Academic journal article Albany Law Review

Hydrofracking and Home Rule: Defending and Defining an Anti-Preemption Canon of Statutory Construction in New York

Academic journal article Albany Law Review

Hydrofracking and Home Rule: Defending and Defining an Anti-Preemption Canon of Statutory Construction in New York

Article excerpt

Extracting natural gas through hydraulic fracturing of shale provokes bitterly divisive reactions from New Yorkers. Some communities celebrate hydraulic fracturing as a source of clean and cheap energy, jobs, and tax revenue. Others fear its environmental risks of water pollution and despoliation of scenic beauty. While the state population is divided, local constituencies are frequently much more united. (1) Some towns have welcomed hydraulic fracturing into their territory, (2) while other towns have used zoning law to ban it altogether. (3)

With such a division of opinion, the regulation of hydraulic fracturing provides an ideal case study of whether municipal home rule can mitigate the costs of deep political disagreement by letting each community go its own way. A single statewide policy might bog down in acrimonious gridlock, but municipal legislators can more easily enact local solutions because their constituents share more consensus on the issue than the citizens of the state as a whole. The benefit of allowing policy disputes to be resolved at the level where there is the highest level of consensus suggests a policy of narrowly construing state statutory preemption whenever state law is ambiguous. As a matter of policy, therefore, one might urge state courts to resolve doubts about state law against preemption and in favor of local power, because preemption defeats municipal efforts to agree to disagree.

But is such a presumption against preemption more than merely a good policy idea: Is it also the law of New York? Even if it is law, is a presumption against preemption specific enough to resolve any real legal disputes?

This article answers both of these questions affirmatively. Article IX, section 3(c) of the New York Constitution requires that the home rule powers of municipalities be "liberally construed." (4) Such liberal construction, this article suggests, requires a qualified presumption against preemption: Unless statutory text manifestly and unambiguously supersedes local law, courts should presume that state law does not preempt local laws. This presumption is not irrebuttable: it can be overcome where local laws encroach on some substantial state interest that local residents are likely to ignore.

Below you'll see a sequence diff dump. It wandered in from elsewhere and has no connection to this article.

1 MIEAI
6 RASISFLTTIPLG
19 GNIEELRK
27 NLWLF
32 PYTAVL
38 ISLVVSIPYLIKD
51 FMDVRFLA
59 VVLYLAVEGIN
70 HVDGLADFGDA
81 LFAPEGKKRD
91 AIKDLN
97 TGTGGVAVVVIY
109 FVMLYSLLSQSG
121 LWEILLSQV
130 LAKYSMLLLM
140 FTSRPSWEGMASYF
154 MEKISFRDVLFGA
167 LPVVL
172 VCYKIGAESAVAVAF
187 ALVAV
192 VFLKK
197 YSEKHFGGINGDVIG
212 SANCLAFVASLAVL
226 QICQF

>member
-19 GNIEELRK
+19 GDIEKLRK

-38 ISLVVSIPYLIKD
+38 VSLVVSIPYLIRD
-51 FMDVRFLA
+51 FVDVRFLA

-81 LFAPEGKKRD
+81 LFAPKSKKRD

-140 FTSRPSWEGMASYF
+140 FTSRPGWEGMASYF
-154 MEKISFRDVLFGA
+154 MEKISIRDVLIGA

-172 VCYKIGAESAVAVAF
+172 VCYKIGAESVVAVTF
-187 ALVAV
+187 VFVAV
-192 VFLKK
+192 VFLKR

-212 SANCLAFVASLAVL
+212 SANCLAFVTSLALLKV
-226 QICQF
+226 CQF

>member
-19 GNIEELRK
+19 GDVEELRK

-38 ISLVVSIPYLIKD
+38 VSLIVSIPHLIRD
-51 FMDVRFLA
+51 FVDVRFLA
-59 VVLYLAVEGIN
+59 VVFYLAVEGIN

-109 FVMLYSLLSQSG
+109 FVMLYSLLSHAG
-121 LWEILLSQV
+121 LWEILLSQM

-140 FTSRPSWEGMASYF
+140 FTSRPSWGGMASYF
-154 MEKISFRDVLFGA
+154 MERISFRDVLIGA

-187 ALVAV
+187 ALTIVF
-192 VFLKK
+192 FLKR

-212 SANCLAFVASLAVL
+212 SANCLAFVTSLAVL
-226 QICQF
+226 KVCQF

The controversy over hydraulic fracturing provides a good example of a dispute that this presumption can help resolve. The state legislature has never given any serious thought to whether and what extent local governments should be permitted to zone out hydraulic fracturing operations. Given this inattention, which is reflected in the murky language of the preemption clause of the Oil, Gas, and Solution Mining Law (OGSML), (5) state law should be deemed to be ambiguous on the question of preemption, and state courts should construe this ambiguity to preserve local power. By so limiting preemption, state courts preserve democratic accountability, ensuring that the local level of government has legal

powers to address an issue when the state legislature is paralyzed by its greater level of disagreement.

The presumption against preemption defended here can be rebutted: Even ambiguous state laws can preempt local laws where the latter impose external costs on non-residents or disrupt the settled and investment-backed expectations of the local government's own residents. (6) Local prohibitions of hydraulic fracturing, however, impose neither the external nor the internal cost. (7) As applied to hydraulic fracturing, the presumption against preemption actually prevents the disruption of the expectations of local property owners who purchased their homes with the expectation that their value would be protected by local zoning laws. (8) By leaving in place such zoning until it is displaced by some plain state legislative intent to preempt, the presumption against preemption prevents a regulatory vacuum that unconsidered preemption would otherwise inflict at the state level. …

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